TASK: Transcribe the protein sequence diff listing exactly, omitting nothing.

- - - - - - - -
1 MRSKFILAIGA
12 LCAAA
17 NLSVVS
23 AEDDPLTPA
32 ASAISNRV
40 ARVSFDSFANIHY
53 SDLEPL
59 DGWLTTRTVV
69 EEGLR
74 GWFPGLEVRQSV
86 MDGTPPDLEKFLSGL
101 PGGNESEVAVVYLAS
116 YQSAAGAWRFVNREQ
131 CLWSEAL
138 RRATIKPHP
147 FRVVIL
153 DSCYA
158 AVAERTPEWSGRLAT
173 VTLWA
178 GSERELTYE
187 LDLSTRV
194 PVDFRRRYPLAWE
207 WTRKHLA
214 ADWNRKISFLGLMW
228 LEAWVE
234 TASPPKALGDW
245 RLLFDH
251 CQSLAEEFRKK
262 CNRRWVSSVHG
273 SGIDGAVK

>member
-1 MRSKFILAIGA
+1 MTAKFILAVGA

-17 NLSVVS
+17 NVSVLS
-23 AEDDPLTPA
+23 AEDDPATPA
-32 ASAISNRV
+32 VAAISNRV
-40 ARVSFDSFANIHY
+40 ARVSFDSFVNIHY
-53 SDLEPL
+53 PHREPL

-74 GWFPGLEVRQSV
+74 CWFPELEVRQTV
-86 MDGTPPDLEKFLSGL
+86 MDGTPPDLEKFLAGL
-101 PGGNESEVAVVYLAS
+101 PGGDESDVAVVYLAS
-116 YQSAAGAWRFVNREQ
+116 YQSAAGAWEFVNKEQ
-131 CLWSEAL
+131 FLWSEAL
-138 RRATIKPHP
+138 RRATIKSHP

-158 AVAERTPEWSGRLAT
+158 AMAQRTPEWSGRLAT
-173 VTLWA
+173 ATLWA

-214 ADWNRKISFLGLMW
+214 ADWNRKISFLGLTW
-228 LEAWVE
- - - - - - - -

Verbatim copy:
1 MRSKFILAIGA
12 LCAAA
17 NLSVVS
23 AEDDPLTPA
32 ASAISNRV
40 ARVSFDSFANIHY
53 SDLEPL
59 DGWLTTRTVV
69 EEGLR
74 GWFPGLEVRQSV
86 MDGTPPDLEKFLSGL
101 PGGNESEVAVVYLAS
116 YQSAAGAWRFVNREQ
131 CLWSEAL
138 RRATIKPHP
147 FRVVIL
153 DSCYA
158 AVAERTPEWSGRLAT
173 VTLWA
178 GSERELTYE
187 LDLSTRV
194 PVDFRRRYPLAWE
207 WTRKHLA
214 ADWNRKISFLGLMW
228 LEAWVE
234 TASPPKALGDW
245 RLLFDH
251 CQSLAEEFRKK
262 CNRRWVSSVHG
273 SGIDGAVK

>member
-1 MRSKFILAIGA
+1 MTAKFILAVGA

-17 NLSVVS
+17 NVSVLS
-23 AEDDPLTPA
+23 AEDDPATPA
-32 ASAISNRV
+32 VAAISNRV
-40 ARVSFDSFANIHY
+40 ARVSFDSFVNIHY
-53 SDLEPL
+53 PHREPL

-74 GWFPGLEVRQSV
+74 CWFPELEVRQTV
-86 MDGTPPDLEKFLSGL
+86 MDGTPPDLEKFLAGL
-101 PGGNESEVAVVYLAS
+101 PGGDESDVAVVYLAS
-116 YQSAAGAWRFVNREQ
+116 YQSAAGAWEFVNKEQ
-131 CLWSEAL
+131 FLWSEAL
-138 RRATIKPHP
+138 RRATIKSHP

-158 AVAERTPEWSGRLAT
+158 AMAQRTPEWSGRLAT
-173 VTLWA
+173 ATLWA

-214 ADWNRKISFLGLMW
+214 ADWNRKISFLGLTW
-228 LEAWVE